Without judging the sincerity of the motive, increasing Fear of a social problem decreases the Public Trust. If the Advocates create more Fear than Trust provided by their Solution, the net effect is societal and individual harm. If the Advocates tell you how much danger you are in, but don’t offer you a viable actionable solution, they are increasing your Fear because you feel less in control. The Fear is real even if the danger is only perceived. The Fear is real even if the chance or actual risk of the danger is slight.

One of the primary methods to identify an Advocate Fear Profiteer is to see evaluate how they frame “the Problem”. Do they accurately describe who is in danger and who is not? Do they accurately define the limits of the Problem? Or do they make sweeping warning statements that categorize huge groups of people as in danger? Fear Profiteers capitalize on actual social problems by magnifying them to include as many people as possible. If the people ‘in danger” are at the mercy of society to solve the Problem, the harmful result is lowered feeling of control and increased anxiety with no direct method to counter it.

An effective test of a Fear Profiteer is how it handles research and studies of the Problem. Fear Profiteers extract the data that highlights the Problem in the worst possible light. Fear Profiteers reject studies and minimize data that show that the Problem as limited. Ideological Advocates reject any solution that is not their chosen solution. The Problem is a vehicle to promote their Solution and their point of view. Despite claiming to want to lessen the Problem, Ideological Advocates believe their cause benefits most when the Problem is perceived as widespread as possible. The Ideological Fear Profiteer is a destroyer of the Public Trust and many individual’s feeling of well-being.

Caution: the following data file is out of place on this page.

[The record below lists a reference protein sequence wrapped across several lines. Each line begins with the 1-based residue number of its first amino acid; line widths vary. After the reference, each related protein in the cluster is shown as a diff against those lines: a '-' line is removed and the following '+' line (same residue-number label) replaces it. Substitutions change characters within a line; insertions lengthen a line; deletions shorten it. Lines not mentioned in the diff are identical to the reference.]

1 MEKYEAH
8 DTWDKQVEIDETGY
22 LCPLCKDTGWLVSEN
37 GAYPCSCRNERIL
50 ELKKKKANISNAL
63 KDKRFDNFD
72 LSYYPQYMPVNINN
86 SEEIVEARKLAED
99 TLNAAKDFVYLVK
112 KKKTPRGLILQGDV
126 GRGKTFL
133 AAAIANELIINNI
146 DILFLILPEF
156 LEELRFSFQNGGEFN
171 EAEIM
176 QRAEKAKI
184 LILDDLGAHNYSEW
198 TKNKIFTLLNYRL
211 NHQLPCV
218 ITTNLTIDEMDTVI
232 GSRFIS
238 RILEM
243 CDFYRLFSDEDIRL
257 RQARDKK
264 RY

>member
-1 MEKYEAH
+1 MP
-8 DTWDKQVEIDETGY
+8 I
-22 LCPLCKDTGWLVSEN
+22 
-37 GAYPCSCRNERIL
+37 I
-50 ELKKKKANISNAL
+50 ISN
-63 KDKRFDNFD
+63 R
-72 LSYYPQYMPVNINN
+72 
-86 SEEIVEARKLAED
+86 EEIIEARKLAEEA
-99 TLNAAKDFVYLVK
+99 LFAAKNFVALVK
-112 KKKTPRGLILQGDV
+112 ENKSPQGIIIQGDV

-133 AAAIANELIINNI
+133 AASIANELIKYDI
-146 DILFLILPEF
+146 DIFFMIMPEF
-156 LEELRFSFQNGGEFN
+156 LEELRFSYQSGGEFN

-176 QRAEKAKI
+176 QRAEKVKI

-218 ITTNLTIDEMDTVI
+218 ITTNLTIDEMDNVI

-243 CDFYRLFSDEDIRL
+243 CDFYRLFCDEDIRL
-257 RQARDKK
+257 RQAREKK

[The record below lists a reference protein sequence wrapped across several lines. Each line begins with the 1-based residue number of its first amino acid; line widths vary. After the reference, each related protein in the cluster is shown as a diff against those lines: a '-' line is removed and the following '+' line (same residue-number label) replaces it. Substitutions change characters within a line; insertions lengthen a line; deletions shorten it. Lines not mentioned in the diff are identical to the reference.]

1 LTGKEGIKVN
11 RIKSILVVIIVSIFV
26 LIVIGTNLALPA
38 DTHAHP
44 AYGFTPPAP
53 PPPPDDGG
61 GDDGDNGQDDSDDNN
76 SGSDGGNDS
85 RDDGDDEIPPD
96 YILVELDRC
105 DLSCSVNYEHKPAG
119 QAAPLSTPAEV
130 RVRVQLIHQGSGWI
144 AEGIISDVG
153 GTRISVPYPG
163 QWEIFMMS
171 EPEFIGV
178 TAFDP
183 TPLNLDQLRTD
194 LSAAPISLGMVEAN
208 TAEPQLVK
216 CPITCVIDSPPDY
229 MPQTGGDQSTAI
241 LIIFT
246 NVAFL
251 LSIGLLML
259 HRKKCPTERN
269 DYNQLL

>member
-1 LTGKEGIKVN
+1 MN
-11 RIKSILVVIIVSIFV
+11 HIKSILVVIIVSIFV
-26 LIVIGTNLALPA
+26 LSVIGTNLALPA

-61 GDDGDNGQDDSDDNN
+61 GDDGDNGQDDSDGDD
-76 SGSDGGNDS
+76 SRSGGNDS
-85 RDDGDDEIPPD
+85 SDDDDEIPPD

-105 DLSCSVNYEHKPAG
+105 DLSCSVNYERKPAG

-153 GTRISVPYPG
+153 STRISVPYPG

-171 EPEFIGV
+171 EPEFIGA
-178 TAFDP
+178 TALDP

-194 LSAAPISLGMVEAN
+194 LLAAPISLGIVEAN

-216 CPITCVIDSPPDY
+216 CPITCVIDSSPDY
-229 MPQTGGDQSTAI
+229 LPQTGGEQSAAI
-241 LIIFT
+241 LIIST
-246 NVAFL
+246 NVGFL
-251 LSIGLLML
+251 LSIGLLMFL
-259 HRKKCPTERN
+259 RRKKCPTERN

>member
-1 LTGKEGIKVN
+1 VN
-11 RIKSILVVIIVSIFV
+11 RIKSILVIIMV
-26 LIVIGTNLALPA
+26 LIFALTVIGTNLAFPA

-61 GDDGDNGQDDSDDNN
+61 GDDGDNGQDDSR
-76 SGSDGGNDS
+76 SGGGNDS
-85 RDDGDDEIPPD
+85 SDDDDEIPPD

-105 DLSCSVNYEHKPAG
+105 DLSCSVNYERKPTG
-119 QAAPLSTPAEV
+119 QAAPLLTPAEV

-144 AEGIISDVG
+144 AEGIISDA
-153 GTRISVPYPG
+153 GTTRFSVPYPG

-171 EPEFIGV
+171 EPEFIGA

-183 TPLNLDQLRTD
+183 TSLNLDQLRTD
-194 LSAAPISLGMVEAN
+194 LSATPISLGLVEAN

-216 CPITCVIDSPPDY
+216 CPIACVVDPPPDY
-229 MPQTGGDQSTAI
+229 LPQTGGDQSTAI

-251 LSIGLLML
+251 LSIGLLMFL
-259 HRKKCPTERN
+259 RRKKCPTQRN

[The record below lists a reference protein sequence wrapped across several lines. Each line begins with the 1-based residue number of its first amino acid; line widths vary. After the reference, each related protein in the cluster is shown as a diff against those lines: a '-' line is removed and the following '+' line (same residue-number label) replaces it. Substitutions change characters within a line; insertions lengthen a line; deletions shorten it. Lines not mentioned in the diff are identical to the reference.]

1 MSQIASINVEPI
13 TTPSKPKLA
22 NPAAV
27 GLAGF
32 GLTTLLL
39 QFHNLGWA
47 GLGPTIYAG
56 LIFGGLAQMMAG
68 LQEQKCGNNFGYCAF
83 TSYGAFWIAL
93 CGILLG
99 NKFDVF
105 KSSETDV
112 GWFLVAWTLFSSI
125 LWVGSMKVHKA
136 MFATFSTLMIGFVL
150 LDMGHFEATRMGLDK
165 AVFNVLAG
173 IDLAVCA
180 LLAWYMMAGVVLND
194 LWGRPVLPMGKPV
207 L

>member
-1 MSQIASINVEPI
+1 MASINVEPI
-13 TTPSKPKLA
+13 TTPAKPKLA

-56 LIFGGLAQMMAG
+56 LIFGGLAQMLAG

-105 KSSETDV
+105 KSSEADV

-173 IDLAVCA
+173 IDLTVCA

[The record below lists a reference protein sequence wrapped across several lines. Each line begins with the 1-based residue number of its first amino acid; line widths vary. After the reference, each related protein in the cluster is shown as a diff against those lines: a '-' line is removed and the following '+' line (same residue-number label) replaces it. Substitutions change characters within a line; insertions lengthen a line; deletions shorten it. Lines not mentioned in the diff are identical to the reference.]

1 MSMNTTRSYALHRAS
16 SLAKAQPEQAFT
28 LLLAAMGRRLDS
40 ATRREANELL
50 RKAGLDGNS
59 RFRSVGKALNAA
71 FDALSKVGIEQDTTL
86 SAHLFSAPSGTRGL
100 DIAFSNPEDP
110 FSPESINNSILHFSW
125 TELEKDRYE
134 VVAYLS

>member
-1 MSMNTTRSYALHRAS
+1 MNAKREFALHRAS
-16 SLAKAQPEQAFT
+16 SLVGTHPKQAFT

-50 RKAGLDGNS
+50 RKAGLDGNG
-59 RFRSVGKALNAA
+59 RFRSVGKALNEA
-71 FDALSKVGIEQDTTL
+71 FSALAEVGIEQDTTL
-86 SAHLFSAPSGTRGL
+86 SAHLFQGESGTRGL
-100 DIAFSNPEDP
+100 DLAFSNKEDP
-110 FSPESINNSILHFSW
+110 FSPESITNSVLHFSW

As a result of the marketing efforts of the Fear Profiteers, many people in society are living anxious lives with a higher level of Fear than is warranted by the actual danger. Regardless of the “good intention” to being awareness to their Problem of choice, Fear Profiteers are making Fear Deposits and Withdrawing Trust from Society. The Fear Profiteers gain is your and society’s loss.


Related CRGI Links

Fear Management vs. Danger Management – Marc MacYoung

Campfire Chat #2: Suppression of Panic and Controlling Fear – Rory Miller and Toby Cowern

Fear and Hate – Marc MacYoung

Hyper-Learning Module #3: Fear and Threat Assessments – Erik Kondo

To Fear or Not to Fear – Erik Kondo

Fighting the Merchants of Fear – Erik Kondo

Turning Fear into Safety – Kathy Jackson


Related Outside Links

Culture of Fear

The Culture of Fear: Why Americans Are Afraid of the Wrong Things

Culture of Fear Documentary

Overcoming Fear Culture and Fear Itself

THE FEAR PROFITEERS: Do ‘Socially Responsible’ Businesses Sow Health Scares to Reap Monetary Rewards?


  1. Garry Smith

    Very tightly argued Erik. I remember reading Francis Fukuyama’s ‘Trust’ some years back. It is a lengthy and in depth discussion put you put the subject in a nutshell.

  2. Garry Smith

    Very tightly argued Erik. I remember reading Francis Fukuyama’s ‘Trust’ some years back. It is a lengthy and in depth discussion but you put the subject in a nutshell. No mean feat that.